ERIC Number: ED176874
Record Type: RIE
Publication Date: 1979-Mar
Reference Count: 0
Developmental Differences in Concept Acquisition Strategies.
Kossan, Nancy E.
This study investigated developmental differences in the use of the common features abstraction strategy and the exemplar learning strategy for concept acquisition. Subjects were 30 second graders and 30 fifth graders. The concepts to be learned were two categories of artificial animals which differed on five dimensions. Each dimension had three possible values. Attention to more than one dimension was necessary for categorization. One half of the second and fifth grade subjects learned the two categories in the concept reception condition, which encouraged abstraction of common features from concept exemplars. The remaining subjects at each age level learned the animals in a paired associate learning condition, which encouraged subjects to memorize individual exemplars. Training trials were followed by a categorization test. Subjects in both conditions were shown 18 animal pictures and were asked to categorize each animal into one of two categories. Among the results, fifth graders were more successful at categorization than second graders. Second graders in the paired associate condition categorized more items correctly than second graders in the concept reception condition. It was concluded that the concept acquisition strategies of young children appear to be based on extensional information, i.e., concept exemplars, rather than on intensional criteria such as defining features. (Author/RH)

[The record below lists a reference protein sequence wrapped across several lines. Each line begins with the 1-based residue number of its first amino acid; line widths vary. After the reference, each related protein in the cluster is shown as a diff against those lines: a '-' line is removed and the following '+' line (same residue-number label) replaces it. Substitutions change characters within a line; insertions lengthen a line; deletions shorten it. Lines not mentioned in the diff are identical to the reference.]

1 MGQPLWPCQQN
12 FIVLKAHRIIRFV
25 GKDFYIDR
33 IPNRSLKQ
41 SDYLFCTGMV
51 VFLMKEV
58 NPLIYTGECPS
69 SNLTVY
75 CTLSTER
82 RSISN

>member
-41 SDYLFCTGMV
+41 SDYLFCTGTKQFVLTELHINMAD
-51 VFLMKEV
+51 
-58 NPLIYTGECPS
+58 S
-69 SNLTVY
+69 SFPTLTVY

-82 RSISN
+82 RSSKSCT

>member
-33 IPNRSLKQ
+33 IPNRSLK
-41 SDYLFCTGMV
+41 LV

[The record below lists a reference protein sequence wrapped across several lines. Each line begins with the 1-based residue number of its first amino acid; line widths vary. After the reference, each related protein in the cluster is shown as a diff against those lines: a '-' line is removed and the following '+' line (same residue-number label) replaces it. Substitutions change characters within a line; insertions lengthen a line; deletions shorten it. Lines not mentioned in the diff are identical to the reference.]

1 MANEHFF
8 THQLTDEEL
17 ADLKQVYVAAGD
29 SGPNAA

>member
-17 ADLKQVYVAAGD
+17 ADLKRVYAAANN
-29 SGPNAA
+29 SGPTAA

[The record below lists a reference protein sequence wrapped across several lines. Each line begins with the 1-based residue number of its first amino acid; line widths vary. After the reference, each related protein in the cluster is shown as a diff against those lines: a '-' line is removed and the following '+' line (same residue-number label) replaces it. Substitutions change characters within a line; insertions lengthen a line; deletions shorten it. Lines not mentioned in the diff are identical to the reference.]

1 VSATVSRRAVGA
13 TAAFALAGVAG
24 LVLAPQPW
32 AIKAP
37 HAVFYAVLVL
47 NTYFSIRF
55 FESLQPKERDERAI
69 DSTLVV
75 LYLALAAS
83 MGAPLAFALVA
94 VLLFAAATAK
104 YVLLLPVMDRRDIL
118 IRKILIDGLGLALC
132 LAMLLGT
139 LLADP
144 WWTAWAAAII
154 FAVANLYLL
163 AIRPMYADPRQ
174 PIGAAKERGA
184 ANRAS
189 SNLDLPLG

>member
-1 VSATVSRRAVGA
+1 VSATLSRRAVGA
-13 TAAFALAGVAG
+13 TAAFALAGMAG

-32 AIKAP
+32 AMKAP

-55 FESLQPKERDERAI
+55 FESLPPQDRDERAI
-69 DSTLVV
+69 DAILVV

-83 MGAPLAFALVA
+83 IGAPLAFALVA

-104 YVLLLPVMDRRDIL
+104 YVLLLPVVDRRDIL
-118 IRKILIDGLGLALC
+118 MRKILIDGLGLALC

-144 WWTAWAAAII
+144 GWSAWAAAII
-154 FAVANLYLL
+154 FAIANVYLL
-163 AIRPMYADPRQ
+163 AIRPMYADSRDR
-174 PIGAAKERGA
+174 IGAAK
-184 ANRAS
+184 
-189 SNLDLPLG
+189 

Publication Type: Speeches/Meeting Papers; Reports - Research
Education Level: N/A
Authoring Institution: N/A
Note: Paper presented at the Biennial Meeting of the Society for Research in Child Development (San Francisco, California, March 15-18, 1979)